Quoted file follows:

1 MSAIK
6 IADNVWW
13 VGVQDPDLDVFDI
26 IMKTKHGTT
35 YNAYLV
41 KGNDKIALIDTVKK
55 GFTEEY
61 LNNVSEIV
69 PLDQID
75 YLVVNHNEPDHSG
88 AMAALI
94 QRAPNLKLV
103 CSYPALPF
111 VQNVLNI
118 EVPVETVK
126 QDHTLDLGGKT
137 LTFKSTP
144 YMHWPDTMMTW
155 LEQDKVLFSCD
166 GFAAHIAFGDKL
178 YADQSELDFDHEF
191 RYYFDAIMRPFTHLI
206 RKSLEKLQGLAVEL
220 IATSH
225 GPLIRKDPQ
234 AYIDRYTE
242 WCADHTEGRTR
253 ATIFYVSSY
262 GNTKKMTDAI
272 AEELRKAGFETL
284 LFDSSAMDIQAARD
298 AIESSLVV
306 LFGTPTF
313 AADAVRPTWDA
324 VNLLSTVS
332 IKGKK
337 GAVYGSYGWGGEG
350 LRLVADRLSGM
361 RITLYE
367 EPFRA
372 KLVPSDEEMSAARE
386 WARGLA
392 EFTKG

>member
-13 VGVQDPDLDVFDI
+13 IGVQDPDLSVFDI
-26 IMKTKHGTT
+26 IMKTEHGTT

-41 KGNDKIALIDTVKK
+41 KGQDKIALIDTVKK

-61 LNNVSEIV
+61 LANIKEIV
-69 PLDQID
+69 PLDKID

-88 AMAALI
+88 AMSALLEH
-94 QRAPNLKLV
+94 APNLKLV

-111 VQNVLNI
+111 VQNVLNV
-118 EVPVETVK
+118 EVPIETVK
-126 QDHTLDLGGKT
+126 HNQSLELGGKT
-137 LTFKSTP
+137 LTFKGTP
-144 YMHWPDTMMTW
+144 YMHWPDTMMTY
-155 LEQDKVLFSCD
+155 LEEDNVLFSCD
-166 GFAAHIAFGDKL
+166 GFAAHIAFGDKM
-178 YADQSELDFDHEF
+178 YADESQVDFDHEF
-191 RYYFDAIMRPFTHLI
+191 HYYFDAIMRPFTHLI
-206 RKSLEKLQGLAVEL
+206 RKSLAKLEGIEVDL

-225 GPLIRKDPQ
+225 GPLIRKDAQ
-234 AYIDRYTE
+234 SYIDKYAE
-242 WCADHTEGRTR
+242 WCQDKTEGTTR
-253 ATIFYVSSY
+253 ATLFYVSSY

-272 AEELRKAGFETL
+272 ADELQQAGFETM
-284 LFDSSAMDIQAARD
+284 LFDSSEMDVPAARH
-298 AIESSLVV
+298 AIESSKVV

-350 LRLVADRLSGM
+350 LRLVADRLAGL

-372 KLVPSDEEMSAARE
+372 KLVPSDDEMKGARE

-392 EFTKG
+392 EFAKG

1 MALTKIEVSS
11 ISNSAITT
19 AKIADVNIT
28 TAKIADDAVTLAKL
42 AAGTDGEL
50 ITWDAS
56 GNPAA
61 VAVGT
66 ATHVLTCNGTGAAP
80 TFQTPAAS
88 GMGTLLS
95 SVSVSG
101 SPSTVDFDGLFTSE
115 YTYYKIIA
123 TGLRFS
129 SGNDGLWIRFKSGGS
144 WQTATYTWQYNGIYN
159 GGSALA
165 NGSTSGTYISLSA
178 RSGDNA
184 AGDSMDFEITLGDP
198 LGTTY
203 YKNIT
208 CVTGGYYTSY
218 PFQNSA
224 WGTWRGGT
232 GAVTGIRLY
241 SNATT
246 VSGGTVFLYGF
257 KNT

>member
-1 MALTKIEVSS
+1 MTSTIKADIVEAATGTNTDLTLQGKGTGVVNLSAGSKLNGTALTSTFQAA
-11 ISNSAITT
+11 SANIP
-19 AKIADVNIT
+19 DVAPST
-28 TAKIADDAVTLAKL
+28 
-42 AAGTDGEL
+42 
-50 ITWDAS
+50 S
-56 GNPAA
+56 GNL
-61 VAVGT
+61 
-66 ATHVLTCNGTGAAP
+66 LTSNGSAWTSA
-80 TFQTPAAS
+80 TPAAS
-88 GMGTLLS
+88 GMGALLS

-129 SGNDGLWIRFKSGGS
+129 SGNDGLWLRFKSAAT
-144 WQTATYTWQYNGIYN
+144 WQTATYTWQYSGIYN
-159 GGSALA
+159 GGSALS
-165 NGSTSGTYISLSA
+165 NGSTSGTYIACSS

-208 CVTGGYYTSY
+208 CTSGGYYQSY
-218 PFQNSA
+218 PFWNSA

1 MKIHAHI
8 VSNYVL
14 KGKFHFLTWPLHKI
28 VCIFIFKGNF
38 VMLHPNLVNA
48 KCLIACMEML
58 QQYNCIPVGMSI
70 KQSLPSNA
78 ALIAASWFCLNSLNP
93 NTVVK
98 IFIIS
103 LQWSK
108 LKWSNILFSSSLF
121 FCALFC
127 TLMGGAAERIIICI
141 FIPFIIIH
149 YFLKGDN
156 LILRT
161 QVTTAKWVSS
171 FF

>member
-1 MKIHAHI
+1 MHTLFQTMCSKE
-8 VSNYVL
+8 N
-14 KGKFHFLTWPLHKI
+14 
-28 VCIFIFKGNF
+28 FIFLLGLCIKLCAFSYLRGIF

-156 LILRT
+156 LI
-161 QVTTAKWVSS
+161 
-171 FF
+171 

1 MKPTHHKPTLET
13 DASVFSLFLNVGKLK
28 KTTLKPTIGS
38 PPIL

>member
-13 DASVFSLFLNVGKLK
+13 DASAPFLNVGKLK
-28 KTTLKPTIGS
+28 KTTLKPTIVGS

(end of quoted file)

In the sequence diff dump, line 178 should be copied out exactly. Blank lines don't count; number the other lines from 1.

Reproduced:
127 TLMGGAAERIIICI